Bill Description: House Bill 647 would clarify that personhood and the rights it entails are reserved exclusively to human beings.
Analyst Note: There are various organizations, such as the "Nonhuman Rights Project," that are actively engaging in litigation to have "personhood" ascribed to animals in order to establish that they have what are traditionally recognized as human rights. They have sued on behalf of numerous animals including chimpanzees and elephants.
In 2021, Federal magistrate Judge Karen Litkovitz in Cincinnati granted a request from the "Animal Legal Defense Fund" to recognize the offspring of hippos once owned by Colombian drug kingpin Pablo Escobar as "interested persons" with associated legal rights.
In 2016, a lengthy essay by a pair of law professors from Rutgers titled "The case against pets" summed up the ultimate goal of establishing "the personhood of non-humans", stating, "A morally just world would have no pets, no aquaria, no zoos. No fields of sheep, no barns of cows. That's true animal rights."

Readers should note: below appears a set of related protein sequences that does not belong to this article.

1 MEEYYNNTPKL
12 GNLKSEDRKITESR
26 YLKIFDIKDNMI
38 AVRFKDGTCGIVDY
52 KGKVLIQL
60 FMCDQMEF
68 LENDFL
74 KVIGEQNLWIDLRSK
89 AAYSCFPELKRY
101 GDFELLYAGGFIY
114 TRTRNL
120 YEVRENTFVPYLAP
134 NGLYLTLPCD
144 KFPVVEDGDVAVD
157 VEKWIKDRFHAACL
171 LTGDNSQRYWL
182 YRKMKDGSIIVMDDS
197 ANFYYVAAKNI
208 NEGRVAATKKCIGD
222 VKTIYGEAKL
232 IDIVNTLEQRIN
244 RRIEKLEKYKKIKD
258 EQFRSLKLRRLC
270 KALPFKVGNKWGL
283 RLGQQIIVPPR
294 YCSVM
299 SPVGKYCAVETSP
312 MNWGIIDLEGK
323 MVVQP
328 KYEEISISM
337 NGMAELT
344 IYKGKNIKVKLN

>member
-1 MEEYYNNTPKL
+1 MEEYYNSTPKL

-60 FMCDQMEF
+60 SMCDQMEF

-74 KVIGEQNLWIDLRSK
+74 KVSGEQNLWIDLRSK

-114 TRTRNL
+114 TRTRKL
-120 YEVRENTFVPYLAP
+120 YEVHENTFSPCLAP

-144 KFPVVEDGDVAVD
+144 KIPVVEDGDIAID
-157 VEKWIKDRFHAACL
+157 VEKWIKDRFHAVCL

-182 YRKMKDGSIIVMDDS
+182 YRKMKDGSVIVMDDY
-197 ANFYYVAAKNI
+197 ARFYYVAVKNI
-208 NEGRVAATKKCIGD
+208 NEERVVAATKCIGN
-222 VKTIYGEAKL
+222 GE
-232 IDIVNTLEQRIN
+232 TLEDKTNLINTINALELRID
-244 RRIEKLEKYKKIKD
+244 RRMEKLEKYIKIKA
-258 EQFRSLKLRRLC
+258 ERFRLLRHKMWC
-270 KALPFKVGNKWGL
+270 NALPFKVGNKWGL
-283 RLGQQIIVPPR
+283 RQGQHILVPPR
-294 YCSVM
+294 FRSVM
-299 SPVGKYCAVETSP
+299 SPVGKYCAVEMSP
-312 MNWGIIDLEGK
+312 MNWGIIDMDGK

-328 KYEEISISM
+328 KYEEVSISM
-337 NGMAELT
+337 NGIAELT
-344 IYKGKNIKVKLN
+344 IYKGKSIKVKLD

As tempting as it may be to view this legislation as an unnecessary statement of something that should be obvious, the disturbing trends outlined above are only escalating, and they could have disastrous repercussions for humanity.
Does it violate the spirit or the letter of either the U.S. Constitution or the Idaho Constitution? Examples include restrictions on speech, public assembly, the press, privacy, private property, or firearms. Conversely, does it restore or uphold the protections guaranteed in the U.S. Constitution or the Idaho Constitution?
Property rights are among our most fundamental and they includes the right to own and control animals, natural resources, and technology.
In order to protect these and other rights, House Bill 647 creates Section 5-346, Idaho Code, to definitively declare that "notwithstanding any other provisions of law, environmental elements, artificial intelligence, animals, and inanimate objects shall not be granted personhood in the state of Idaho."